Sunday, March 15, 2020

At a Tennessee slave cemetery, wilted roses and note of thanks

A wilted rose on the well-worn grave of a slave.
A memorial in the modest slave cemetery in Brentwood, Tenn.
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Aiming to clear our heads, my brother-in-law Nels and I biked the back roads south of Nashville on a frigid Sunday afternoon. We sometimes discover the unexpected on our weekly, mind-soothing rides -- an unruly dog in apparent attack mode, a seat on the porch of an out-of-the way general store, a fellow cyclist with a $6,000 bike.

But on this depressing, overcast day, we found the truly unexpected: a small slave cemetery on a narrow median in a neighborhood of million-dollar homes. How strange. Had we been traveling by car, we may have missed this surprise, announced by a black-and-white historical marker.

On a weekend bike ride, we briefly breathed in history.
Nearby, in the mid-19th century, 38 slaves toiled on the 600-acre plantation of Lysander McGavock, who farmed tobacco and corn. After McGavock's first home was destroyed in a fire in 1847, the enslaved African-Americans built the wealthy landowner a mansion called  "Midway," which today serves as the elegant headquarters of the Brentwood Country Club.

In this countryside roughly 10 miles from Nashville, skirmishes flared during the Civil War. Nathan Bedford Forrest, a slaveholder himself, captured a 785-man Yankee garrison with a loss of one soldier killed and two wounded in Brentwood in early spring 1863. "Midway" served as a hospital for both armies, who also used the plantation house as a headquarters as they marched back and forth from Franklin to Nashville.

Unlike their master's ornate gravestone on the grounds of "Midway," the markers for the slaves are not inscribed. Most are merely battered stubs of stone. We found wilted, red roses adorning some them, and pedals were scattered about the grounds. Inside the modest cemetery, steps from a busy road, a gray-granite memorial's inscription notes "unsung heroes" who "endured the shackles of slavery." A large wreath of white roses lay against the base of the monument. Small tokens of remembrance -- pennies, pebbles and other stones -- rested on its ledge. Someone left a note there, too.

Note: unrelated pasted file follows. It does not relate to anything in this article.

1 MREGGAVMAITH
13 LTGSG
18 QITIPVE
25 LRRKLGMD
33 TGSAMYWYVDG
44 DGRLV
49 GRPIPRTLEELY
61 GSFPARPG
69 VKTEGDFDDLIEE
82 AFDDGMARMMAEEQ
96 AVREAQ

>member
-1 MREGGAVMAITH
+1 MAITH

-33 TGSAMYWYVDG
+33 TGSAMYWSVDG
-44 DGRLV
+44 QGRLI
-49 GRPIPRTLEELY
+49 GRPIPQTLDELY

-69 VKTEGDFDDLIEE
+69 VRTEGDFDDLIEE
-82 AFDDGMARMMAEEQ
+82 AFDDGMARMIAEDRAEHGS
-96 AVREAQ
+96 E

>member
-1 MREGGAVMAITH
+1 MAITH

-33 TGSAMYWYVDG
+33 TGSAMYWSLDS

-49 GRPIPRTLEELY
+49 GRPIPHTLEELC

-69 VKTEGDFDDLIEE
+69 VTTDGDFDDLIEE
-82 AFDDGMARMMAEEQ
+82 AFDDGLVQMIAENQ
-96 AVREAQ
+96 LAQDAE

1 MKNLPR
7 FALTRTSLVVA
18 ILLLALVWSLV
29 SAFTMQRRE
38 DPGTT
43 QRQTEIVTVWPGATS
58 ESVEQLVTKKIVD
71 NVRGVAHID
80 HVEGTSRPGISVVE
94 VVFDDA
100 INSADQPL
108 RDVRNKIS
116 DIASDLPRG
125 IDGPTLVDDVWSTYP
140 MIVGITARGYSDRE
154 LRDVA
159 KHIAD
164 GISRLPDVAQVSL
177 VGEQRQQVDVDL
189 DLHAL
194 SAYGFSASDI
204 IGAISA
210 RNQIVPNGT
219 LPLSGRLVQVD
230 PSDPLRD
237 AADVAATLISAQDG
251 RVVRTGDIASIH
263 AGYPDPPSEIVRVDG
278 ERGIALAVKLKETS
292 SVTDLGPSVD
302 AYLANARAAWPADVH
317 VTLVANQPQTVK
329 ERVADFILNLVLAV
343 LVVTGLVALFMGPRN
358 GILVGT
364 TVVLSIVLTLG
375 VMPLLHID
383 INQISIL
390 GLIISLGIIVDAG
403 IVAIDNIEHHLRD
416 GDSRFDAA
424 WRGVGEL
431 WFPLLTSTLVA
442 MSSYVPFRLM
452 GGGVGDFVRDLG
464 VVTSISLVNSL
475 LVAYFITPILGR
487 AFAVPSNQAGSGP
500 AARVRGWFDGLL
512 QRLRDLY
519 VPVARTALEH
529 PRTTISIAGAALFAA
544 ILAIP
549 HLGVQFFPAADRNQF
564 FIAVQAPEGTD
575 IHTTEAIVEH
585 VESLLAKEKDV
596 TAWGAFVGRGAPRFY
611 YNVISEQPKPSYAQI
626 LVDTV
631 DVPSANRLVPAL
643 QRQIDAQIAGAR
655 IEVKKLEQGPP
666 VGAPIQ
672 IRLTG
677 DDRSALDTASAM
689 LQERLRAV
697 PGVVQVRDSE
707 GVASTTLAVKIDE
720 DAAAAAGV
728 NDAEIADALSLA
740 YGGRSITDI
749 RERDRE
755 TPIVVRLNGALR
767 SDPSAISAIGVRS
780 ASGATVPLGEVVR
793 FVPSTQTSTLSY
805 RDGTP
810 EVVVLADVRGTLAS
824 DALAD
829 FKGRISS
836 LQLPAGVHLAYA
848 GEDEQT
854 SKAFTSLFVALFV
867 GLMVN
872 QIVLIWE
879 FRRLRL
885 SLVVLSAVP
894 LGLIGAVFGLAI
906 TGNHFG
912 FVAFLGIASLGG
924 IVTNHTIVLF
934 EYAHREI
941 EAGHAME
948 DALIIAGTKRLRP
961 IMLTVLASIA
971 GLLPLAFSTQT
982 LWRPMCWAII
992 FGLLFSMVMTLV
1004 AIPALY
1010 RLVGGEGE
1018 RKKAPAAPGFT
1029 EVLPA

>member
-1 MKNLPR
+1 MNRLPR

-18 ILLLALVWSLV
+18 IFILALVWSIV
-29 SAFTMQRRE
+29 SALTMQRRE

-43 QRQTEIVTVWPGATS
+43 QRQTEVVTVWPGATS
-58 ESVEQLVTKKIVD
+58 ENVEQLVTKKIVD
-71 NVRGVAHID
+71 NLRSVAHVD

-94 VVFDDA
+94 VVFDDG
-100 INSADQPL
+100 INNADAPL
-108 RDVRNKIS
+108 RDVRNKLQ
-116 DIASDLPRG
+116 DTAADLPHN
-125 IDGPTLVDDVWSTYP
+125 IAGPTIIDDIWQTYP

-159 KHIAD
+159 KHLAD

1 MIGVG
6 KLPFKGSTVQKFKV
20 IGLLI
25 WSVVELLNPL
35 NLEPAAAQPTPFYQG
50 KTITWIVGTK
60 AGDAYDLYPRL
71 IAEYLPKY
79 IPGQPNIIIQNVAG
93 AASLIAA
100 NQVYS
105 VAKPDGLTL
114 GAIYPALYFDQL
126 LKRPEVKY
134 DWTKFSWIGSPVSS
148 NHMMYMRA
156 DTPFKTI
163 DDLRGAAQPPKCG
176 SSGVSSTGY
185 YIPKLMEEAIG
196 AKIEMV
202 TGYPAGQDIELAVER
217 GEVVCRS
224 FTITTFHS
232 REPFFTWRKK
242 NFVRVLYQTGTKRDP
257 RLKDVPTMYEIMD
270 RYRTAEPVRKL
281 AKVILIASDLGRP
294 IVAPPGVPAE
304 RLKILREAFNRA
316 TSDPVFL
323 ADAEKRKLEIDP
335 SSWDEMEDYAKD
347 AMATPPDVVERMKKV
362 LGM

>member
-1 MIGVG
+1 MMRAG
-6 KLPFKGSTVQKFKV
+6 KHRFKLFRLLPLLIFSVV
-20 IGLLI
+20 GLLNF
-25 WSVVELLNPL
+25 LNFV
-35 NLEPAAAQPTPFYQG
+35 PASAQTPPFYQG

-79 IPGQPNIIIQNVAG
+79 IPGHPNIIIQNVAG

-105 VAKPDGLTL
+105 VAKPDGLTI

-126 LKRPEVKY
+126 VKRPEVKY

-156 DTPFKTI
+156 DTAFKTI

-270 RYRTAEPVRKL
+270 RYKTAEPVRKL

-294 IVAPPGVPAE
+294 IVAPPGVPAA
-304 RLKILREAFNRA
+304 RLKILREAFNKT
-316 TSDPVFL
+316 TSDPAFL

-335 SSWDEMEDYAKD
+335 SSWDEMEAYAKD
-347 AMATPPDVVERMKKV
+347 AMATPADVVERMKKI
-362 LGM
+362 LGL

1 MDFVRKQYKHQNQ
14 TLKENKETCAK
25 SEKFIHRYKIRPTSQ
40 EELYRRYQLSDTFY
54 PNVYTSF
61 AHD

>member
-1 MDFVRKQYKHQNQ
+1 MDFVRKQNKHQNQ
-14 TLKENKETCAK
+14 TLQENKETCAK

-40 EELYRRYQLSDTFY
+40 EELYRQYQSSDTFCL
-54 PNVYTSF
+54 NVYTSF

"Thank you," it reads. "I so very hope someone thanked you during your life here. You could not have imagined so many wonderful things we have today because of your labors, and how much farther we have to grow."

We may not know their names, but they are remembered.

Life. Enjoy the journey. Always.

A poignant note on the gray-granite cemetery memorial.
Pennies, pebbles and other stones left on the slave cemetery memorial. And red roses (below) on gravestones, too.



          PANORAMA: Slave cemetery in Brentwood, Tenn., 10 miles south of Nashville.
                                     (Click icon at right for full-screen experience.)

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7 comments:

  1. My sincerest thank you and much honor to you and your work. You are not forgotten. I would not be the American I am today without your labor and efforts. - Donald

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  2. John, thank you deeply for this poignant story. We lived in Nashville off McCrory Lane from 1993-2003 and I visited everything 'Civil War' that I could there and throughout Tennessee, but I've never seen this cemetery with memorial. It brightens my otherwise worrisome day of social distancing, and gives me some hope that all of us Southerners will have an accounting and reconciliation with our past.

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  3. During my boyhood some decades ago, I lived in Brentwood and have memories of driving on Murray Lane off Franklin Road where a median existed. I am wondering if that is where you found the gravesites? Thanks—

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  4. Hi, Old Man Winter. The cemetery is on Murray Lane, eastbound, on the median, between Franklin Road and Granny White Pike.

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  5. Another fascinating post. Thank you John

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  6. Thanks John... excellent as always!
    Rob FNQ,Au

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